The truth about vegan dog food

More and more we’re treating our four-legged friends like our children. If not better. So, when we hear information about new ingredients or diets praised for improving our own health, it’s easy to think ‘oh, this might make my dog healthier too.’

Veganism is rapidly increasing in popularity right now credited with having both environmental and health benefits. According to the latest research by The Vegan Society 1.2% of the UK’s population are now vegan, that’s well over 600,000 individuals. Even more of us are choosing to cut back on our meat consumption and might be considering going vegan this Veganuary. Naturally vegan and environmentally conscious pet owners will reflect on what they are buying for their fur babies so it’s no surprise to see a growing interest in vegan dog food.

But can our pets go cold turkey (or no turkey) and is this right by them? Can they really thrive off a plant-based diet alone?

What the law says about vegan pet food

The Animal Welfare Act dictates the duty of care we all have for our pets’ wellbeing. This includes the need for a suitable, “biologically appropriate” diet. For meow-mies and cat daddies this is very clear since cats are obligate carnivores. They depend on meat for essential amino acids and struggle to digest plant material so it’s not recommended to feed a vegan diet for cats. Never-the-less, vegan cat food does exist, containing synthetic amino acids but its still yet to be determined whether cats can absorb this as readily as the natural, animal sourced alternative. Until this is clear we think it’s best to avoid vegan food for cats all together.

But what about doggies? Legally and theoretically yes, you can feed a dog a vegan diet albeit the science is not as clear cut.

Are dog’s carnivores or omnivores?

The polarising debate continues as to whether dogs are omnivores or carnivores. But the general science based consensus is that our doggies are indeed omnivores. Critically, dogs demonstrate they are capable of digesting both animal and plant products which is a tell tale sign they are omnivorous.

Dogs have evolved enabling them to gain the nutrients they need from starchy and plant-based foods, just like we can. One of the main adaptations enabling this change relates to their production of the enzyme amylaze. This catalyses the breakdown of starch into sugars. Compared to wolves, our less ferocious floofs have 28 times more of the gene responsible for the production of amylase, allowing their bodies to produce the energy needed for their bodily functions. (Animal Genetics)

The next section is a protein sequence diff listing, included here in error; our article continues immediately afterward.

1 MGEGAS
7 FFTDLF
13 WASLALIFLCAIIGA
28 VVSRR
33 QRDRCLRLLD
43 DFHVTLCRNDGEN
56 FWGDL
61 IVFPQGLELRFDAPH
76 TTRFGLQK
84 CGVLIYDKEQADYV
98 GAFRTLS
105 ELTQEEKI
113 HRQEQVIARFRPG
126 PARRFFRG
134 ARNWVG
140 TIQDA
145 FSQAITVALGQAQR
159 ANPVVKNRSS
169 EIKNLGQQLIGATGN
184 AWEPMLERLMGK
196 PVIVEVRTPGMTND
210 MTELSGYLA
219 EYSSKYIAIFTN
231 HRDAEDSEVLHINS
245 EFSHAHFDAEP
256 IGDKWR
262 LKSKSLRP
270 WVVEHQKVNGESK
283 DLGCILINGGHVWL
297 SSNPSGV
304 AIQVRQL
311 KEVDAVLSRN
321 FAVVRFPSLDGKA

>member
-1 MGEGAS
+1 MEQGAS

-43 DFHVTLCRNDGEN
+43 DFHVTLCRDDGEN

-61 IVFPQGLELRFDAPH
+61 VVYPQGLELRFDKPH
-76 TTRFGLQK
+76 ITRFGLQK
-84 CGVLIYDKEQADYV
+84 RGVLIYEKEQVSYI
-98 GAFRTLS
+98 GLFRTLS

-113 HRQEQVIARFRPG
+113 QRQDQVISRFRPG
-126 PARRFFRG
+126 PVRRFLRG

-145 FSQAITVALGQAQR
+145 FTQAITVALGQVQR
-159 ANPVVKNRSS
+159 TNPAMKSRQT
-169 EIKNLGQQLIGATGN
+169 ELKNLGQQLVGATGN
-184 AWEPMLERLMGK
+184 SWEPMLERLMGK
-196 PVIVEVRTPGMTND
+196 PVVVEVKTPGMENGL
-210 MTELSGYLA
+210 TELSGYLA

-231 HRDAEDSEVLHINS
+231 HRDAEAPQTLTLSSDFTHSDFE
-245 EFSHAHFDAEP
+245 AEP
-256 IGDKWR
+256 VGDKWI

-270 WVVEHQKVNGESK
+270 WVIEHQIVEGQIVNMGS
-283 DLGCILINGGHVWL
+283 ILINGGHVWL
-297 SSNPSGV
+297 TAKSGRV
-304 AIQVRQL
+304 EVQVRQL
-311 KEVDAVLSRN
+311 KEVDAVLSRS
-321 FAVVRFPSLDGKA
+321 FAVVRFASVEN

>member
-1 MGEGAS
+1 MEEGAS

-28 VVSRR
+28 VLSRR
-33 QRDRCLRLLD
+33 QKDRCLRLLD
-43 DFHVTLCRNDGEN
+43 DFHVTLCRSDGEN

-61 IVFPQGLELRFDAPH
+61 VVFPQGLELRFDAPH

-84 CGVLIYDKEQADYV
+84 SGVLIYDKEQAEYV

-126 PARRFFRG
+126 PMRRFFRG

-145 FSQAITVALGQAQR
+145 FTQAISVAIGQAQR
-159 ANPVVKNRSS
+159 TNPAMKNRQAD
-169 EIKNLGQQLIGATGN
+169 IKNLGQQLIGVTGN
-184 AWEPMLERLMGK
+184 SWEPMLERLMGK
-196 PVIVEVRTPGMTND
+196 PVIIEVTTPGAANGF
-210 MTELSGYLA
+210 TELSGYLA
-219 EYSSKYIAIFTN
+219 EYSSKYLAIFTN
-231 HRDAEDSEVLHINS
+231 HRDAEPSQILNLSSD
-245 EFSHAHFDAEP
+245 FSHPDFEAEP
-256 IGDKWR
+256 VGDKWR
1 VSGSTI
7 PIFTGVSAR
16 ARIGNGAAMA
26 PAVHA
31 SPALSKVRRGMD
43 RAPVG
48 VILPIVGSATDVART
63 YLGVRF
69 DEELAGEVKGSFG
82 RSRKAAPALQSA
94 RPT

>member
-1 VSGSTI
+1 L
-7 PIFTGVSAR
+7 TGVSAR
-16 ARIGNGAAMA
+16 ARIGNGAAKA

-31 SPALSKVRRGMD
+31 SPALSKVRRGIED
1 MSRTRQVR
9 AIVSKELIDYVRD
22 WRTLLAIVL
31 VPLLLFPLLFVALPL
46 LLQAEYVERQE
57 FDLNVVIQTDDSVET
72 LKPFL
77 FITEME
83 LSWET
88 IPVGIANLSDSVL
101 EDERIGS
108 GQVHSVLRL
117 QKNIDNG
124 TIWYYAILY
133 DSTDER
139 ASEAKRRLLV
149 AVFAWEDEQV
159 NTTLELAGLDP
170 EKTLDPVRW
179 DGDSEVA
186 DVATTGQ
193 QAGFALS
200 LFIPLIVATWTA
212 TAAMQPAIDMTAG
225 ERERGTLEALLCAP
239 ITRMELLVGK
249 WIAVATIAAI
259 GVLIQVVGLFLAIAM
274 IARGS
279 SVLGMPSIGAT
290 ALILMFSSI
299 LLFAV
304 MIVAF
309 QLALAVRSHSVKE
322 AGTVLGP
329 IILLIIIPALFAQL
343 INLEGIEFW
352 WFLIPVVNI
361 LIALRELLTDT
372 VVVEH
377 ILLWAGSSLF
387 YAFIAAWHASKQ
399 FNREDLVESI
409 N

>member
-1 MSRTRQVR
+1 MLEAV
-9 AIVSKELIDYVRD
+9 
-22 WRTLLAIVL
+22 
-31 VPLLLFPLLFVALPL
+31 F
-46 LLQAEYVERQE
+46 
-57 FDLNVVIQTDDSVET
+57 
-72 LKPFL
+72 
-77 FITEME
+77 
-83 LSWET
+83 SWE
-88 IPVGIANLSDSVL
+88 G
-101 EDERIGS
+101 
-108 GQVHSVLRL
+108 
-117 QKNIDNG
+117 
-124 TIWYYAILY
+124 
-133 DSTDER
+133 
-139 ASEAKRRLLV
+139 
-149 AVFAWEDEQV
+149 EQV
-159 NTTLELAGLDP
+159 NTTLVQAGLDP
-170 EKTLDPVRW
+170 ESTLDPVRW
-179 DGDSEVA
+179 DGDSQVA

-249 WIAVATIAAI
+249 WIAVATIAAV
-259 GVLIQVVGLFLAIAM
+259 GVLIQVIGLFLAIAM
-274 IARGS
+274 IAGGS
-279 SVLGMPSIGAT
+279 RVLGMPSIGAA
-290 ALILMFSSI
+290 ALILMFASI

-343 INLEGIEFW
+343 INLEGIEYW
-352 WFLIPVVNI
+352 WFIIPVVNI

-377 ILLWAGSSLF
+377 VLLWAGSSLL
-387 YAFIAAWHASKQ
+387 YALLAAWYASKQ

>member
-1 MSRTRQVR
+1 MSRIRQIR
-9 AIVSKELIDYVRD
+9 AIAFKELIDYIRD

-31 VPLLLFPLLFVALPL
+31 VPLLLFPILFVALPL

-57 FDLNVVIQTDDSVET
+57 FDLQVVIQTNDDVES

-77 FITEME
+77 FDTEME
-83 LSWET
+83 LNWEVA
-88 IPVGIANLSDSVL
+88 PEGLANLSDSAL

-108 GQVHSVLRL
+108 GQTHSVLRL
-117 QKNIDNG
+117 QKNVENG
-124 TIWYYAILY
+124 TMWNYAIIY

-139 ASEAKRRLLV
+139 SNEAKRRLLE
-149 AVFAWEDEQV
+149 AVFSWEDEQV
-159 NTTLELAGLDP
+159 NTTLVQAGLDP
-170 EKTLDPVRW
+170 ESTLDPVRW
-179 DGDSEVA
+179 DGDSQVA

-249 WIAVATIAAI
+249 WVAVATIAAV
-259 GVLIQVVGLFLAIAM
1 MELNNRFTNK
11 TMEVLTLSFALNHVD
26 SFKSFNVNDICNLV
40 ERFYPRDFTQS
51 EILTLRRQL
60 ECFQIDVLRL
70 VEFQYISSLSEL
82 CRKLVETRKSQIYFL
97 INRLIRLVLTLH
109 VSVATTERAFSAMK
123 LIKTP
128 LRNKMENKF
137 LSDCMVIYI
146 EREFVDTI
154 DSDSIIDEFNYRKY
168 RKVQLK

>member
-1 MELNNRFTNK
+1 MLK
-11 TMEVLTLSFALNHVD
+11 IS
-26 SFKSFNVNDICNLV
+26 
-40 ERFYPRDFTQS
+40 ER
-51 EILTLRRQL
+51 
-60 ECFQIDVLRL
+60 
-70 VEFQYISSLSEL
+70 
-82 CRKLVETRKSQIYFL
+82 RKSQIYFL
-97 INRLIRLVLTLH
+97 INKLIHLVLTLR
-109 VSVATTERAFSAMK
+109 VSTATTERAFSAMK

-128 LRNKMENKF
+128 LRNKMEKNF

The domestication of the dog of today

On the topic of wolves, it’s commonly thought that dogs descend from wolves so should be treated accordingly. Hence the assertion that dogs are strict carnivores and vegan diets a no no! The truth is more nuanced however. Dogs and wolves share common ancestry but have very different genetic paths, with the domestic dog genetic divergence thought to have taken place between 20,000 to 40,000 years ago.

Yes dogs have been mans best friend for thousand of years, with the earliest Italian fur family member almost 20,000 years old.

It’s thought the earliest ancestors of our modern dogs approached human settlements to scavenge for food and a symbiotic relationship developed. As our relationship with dogs has developed over millennia, dogs have become domesticated. Domestication shows itself in many forms, and is evident in the genetic make up of our beloved pooches. You only have to look at a Dalmatian next to a dachshund to see, but it’s also clear under the skin.

The evolution of dogs

The latest research shows that whilst dogs and wolves are closely linked by a common ancestor, they are in fact very different majestic creatures. They display very different behaviours and physical attributes, so let’s not go and cuddle the next wolf we see. Admire from afar, wolves are not going to be your new bed buddy albeit as a recent study shows they do show some affection when raised by hoomans.

Should you feed vegan dog food alone?